Government cuts to funds that help disabled people get around will take those hit "back to the dark ages", charities said yesterday.
Plans to axe the mobility part of the Disability Living
Allowance (DLA) for care home residents were announced as part of the Comprehensive Spending Review in the autumn.
But the removal of the money is now under fire from a group of 27 organisations representing disabled people, who claim it is a myth that the benefit represents an overlap of public funds.
The Department for Work and Pensions said there may be scenarios where a resident is receiving the benefit to pay for taxis but their care home or local authority is at the same time providing them with transport. But the disability groups argue the cuts will hit about 80,000 people and yesterday submitted a report entitled Don't Limit Mobility to MPs and urged them to reconsider.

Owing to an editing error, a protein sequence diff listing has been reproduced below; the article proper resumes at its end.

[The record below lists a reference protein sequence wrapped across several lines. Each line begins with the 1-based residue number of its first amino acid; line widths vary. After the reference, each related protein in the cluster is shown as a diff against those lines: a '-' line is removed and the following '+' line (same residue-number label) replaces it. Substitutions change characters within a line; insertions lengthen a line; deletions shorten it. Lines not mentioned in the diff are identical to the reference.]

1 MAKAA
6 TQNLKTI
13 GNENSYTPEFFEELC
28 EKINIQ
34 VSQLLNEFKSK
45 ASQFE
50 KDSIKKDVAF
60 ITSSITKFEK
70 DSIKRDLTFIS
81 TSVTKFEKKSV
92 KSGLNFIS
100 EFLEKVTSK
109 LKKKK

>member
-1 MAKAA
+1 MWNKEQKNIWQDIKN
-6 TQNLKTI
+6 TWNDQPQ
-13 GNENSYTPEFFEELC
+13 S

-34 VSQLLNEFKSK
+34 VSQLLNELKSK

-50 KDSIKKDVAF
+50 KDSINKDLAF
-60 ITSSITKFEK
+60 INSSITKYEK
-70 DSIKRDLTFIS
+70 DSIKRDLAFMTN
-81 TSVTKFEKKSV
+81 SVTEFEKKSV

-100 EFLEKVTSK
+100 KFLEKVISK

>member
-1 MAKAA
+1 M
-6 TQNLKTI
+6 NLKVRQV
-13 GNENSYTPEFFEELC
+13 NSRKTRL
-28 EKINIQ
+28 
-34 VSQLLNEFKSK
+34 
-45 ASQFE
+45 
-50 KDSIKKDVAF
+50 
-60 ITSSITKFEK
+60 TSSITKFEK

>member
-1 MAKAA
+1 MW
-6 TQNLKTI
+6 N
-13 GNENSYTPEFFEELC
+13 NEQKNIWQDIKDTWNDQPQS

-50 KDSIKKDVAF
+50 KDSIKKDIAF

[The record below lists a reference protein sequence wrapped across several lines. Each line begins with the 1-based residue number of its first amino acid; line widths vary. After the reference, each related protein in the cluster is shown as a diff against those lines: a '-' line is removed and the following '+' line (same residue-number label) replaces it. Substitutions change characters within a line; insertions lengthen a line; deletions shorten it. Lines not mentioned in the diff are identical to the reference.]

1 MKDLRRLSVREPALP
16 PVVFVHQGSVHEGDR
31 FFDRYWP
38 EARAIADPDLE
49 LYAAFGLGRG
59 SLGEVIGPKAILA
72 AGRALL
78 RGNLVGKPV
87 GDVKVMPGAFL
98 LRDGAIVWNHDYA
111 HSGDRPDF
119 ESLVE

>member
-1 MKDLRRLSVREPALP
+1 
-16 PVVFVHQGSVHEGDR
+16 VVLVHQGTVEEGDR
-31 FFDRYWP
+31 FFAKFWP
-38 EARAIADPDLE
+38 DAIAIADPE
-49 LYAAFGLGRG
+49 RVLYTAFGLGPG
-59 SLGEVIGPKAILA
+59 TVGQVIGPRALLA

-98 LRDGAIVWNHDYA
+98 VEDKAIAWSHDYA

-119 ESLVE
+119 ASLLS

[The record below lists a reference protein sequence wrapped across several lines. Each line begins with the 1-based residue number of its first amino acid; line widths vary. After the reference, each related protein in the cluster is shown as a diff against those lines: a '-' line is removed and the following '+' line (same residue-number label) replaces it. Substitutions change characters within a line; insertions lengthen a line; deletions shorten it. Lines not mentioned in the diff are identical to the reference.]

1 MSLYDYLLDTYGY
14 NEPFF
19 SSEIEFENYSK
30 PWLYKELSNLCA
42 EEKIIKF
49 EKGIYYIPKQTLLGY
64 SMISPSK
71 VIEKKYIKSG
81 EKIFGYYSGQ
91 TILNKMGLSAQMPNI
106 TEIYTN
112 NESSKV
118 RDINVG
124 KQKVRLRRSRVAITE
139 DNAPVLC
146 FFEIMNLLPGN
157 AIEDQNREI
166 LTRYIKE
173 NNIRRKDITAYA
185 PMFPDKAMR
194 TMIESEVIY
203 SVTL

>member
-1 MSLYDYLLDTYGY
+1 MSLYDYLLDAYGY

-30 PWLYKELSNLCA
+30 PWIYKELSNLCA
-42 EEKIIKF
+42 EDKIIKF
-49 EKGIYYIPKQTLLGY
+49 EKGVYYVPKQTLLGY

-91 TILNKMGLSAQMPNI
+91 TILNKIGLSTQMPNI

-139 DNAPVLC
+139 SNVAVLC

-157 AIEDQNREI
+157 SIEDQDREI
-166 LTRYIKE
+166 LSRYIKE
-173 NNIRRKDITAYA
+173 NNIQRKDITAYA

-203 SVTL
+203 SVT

The document cites evidence from service providers and care home residents who will be affected by the change. Its authors say that none of the national service providers that were surveyed for the report currently receive a contribution from local authorities towards personal mobility costs.
Mark Goldring, Mencap's chief executive, urged the Government to reconsider the pan to remove the mobility component of DLA.
The organisations that submitted the report include Leonard Cheshire Disability, Mencap, Mind and the Royal National Institute of Blind People.